Land Trust Seeking Farmers To Buy Water Mill Land - 27 East

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Land Trust Seeking Farmers To Buy Water Mill Land

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author on Aug 6, 2014

The Peconic Land Trust is soliciting proposals from local farmers for the greatly discounted purchase of two Water Mill properties that the trust bought with the help of Southampton Town’s Community Preservation Fund earlier this summer.

The trust paid some $12 million for the two parcels, totaling 33 acres, but will sell them to farmers for just $26,000 per acre, with the condition that they be used solely for the production of food crops.

The fire sale was made possible by the contribution of $11.1 million from the town that went toward the purchase of the development rights, as well as a package of covenants and restrictions on the land that will prevent it from ever being used for any other purpose than growing row crops.

At a gathering of farmers and local government officials in one of the two fields off Head of Pond Road in Water Mill on August 5, the deal was touted as the first time a municipality had tailored its preservation purchase to ensure that land would be continued to be tilled by farmers.

“This is the first town in the state to have done this—this is huge,” Peconic Land Trust President John v.H. Halsey said. “This farm will be available to a farmer at its true agricultural value.”

Despite having spent hundreds of millions of dollars over the past 15 years to remove housing development rights from thousands of acres, much of it agricultural land, many of those properties have since been lost to farmers beneath horse paddocks, riding stables and even houses for the staff of horse farms. The demand for preserved land for such uses has driven the market price well above $100,000 an acre, out of reach for most farmers.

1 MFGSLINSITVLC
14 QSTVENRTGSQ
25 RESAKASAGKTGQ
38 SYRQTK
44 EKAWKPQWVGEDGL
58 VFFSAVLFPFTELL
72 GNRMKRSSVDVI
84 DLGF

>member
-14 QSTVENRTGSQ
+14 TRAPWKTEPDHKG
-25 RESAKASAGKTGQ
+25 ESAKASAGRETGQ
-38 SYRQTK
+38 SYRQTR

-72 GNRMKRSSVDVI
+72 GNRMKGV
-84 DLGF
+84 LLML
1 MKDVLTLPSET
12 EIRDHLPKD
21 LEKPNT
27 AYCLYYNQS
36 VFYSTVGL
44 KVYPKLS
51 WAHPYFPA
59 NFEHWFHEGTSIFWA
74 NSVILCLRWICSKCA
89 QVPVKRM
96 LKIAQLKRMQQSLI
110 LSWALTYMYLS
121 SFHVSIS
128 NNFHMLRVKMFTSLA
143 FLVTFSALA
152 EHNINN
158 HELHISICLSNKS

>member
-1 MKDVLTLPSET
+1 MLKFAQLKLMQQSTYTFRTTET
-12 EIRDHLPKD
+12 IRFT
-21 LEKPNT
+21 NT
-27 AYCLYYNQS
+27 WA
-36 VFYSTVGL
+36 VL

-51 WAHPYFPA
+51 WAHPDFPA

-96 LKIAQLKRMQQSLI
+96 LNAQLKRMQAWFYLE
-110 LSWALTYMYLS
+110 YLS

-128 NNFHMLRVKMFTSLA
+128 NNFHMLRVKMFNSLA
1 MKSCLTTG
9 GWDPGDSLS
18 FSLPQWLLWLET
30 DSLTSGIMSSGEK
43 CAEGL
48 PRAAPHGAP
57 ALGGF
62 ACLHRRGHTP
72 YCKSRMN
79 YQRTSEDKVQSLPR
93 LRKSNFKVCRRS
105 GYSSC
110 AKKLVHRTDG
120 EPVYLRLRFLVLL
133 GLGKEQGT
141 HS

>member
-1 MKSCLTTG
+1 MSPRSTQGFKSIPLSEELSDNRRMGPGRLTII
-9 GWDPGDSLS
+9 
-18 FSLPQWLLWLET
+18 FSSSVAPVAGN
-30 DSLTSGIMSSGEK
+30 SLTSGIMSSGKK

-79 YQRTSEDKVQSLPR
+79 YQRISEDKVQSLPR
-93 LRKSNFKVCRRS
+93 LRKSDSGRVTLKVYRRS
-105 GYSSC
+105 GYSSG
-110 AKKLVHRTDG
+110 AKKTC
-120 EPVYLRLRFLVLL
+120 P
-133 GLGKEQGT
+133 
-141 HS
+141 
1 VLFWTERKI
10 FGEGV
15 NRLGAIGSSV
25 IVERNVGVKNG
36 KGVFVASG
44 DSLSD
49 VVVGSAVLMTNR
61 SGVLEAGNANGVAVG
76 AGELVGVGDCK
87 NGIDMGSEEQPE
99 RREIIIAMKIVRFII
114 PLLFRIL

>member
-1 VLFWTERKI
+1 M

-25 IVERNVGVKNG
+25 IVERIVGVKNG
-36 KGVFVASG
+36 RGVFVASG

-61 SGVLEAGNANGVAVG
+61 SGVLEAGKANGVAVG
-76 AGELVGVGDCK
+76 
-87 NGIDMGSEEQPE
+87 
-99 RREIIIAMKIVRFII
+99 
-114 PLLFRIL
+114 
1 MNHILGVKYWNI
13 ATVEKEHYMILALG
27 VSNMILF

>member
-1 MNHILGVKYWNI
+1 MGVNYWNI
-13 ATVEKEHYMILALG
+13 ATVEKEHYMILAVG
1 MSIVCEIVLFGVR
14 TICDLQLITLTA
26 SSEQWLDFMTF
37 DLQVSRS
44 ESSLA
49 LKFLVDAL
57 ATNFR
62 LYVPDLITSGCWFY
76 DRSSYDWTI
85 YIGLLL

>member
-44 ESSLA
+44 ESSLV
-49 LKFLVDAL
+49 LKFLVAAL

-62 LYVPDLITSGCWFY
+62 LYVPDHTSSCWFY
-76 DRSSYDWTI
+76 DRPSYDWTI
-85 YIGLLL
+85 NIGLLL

In hopes of leading the CPF down a new path that would head off the loss of farmland protected with CPF money, the Peconic Land Trust devised a list of covenants that could be placed on the land, with commensurate compensation for the lost potential value, that would bar it from being used for equestrian uses, or left fallow. By paying extra for the additional restrictions—about 10 to 15 percent over the cost of purchasing the right to build houses on the property—the new form of preservation drives down the value of the land to a point that, trust officials hope, it could be purchased by farmers.

Mr. Halsey said there has been considerable “buzz” among farmers over the coming offering of the land, previously owned by Charlotte Danilevsky, who died in November, and expects that it will see a number of competing offers from farmers in a position to purchase one of the two lots.

At last week’s press conference, several farmers applauded the purchase and the direction taken to ensure that crops will eventually be grown on the land.

“This is a wonderful day in the life of agriculture,” said John L. Halsey, an apple farmer from Water Mill and a member of the town’s agricultural advisory board.

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